This project will explore how alterations in neuroimmune interactions, neurovascular signaling, and cerebral metabolism contribute to Alzheimer's disease (AD) pathology, along with the potential benefits of exercise (aka physical activity). Given the rapid, aggressive deterioration in cognition and function following clinical prognosis and the dire threat that AD poses to the rising aging population, the current lack of therapeutic techniques and early, robust diagnostic markers of AD onset and progression constitutes a critical challenge for modern healthcare. In addition to strongly associated pathological hallmarks such as accumulation of amyloid-? oligomers/plaques and neurofibrillary tangles, AD progression involves a pronounced neuroinflammatory response from CNS cells like microglia and astrocytes, as well as impairments to cerebral blood flow, energy metabolism, and cellular signaling. These processes reportedly initiate several years before the first symptoms of cognitive decline become evident. Because no individual preclinical AD symptom correlates perfectly with cognitive impairment, untangling the relationships and interdependencies between these pathological alterations is necessary to better understand the complex pathogenesis of AD, and it requires characterization of intricate cellular and vascular interactions with high spatial resolution in living brains of preclinical models. Furthermore, although the protective mechanisms remain unclear, physical activity shows promise for reducing the likelihood and severity of cognitive impairment in elderly subjects. Using a broad assortment of custom-designed advanced microscopy methods, we will explore, at the cellular and microvascular level, how seemingly distinct neuroimmune and cerebrovascular changes are interrelated and how they collectively contribute to the devastating AD-related neurodegeneration in preclinical mouse models of AD. We will also investigate how physical activity can mitigate these neuroimmune and neurovascular alterations. The results will help us understand in much greater detail the multifaceted structural and functional changes that ensue in the brain over the ~2 decades before clinically-observable cognitive deficiencies manifest, and they will help guide new early intervention and treatment strategies to minimize AD-related cognitive degradation.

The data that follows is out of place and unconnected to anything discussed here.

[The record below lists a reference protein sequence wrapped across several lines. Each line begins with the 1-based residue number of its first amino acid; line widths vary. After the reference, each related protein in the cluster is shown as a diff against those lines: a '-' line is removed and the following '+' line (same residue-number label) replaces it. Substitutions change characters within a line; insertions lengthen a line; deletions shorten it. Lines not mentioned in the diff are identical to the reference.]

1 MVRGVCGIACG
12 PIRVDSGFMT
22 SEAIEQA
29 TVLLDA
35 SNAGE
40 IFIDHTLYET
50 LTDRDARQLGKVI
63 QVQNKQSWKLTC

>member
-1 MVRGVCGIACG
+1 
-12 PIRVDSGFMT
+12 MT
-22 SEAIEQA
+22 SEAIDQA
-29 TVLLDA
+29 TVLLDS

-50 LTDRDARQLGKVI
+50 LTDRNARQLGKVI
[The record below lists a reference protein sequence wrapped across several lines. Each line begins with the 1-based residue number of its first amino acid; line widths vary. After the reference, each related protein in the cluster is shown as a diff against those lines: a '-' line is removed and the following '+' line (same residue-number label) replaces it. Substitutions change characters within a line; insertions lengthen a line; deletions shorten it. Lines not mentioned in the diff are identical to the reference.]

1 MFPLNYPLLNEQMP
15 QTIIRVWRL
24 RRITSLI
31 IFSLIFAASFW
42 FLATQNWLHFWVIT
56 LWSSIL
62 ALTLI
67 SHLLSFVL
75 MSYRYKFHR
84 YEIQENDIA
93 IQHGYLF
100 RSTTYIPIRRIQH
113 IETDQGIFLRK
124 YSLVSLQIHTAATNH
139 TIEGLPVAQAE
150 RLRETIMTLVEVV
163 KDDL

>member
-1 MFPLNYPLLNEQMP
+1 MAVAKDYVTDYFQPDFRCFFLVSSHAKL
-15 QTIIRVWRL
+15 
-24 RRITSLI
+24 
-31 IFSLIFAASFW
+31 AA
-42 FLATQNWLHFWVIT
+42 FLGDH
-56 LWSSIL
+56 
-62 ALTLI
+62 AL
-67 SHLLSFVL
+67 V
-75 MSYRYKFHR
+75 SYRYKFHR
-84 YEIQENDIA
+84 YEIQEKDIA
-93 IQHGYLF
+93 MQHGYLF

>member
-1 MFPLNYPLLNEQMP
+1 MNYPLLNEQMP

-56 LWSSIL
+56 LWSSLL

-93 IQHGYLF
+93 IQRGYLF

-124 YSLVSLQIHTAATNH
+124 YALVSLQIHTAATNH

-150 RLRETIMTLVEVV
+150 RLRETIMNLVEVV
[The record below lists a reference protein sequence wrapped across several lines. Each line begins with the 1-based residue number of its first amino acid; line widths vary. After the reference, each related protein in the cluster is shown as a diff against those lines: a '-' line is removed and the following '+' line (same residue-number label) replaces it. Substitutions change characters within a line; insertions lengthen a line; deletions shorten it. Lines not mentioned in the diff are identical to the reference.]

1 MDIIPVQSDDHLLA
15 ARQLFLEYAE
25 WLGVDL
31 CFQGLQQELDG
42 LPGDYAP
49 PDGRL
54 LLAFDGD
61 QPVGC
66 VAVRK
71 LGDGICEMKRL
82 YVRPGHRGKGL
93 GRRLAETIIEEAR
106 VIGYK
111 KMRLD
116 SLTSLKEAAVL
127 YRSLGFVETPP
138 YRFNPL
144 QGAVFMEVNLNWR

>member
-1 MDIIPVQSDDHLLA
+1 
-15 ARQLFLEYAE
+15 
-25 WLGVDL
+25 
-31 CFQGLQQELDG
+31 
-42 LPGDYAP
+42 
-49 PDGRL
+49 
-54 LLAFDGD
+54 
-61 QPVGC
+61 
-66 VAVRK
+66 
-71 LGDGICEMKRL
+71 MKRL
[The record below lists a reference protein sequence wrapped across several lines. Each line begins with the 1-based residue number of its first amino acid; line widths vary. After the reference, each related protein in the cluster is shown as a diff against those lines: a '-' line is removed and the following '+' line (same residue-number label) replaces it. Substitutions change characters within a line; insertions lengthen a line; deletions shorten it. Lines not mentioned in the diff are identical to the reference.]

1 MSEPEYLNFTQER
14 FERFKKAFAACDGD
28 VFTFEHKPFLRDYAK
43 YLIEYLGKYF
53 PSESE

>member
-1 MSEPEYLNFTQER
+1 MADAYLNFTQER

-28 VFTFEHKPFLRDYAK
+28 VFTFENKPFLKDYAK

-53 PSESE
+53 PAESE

This project will explore the progressive alterations in neuroinflammation, neurovascular signaling, and cerebral metabolism that contribute to Alzheimer's disease (AD) pathology, along with the potential benefits of exercise. Using our advanced microscopy methods, we will conduct longitudinal studies in preclinical mouse models that explore the following (a) how seemingly distinct AD-related neuroimmune and cerebrovascular changes are interrelated, (b) how these processes collectively contribute to devastating AD-related neurodegeneration, (c) how exercise can ameliorate these neuroimmune and neurovascular alterations. The results will improve our understanding of the multifaceted structural and functional changes that ensue in the brain in the years before clinically-observable cognitive deficiencies of AD manifest.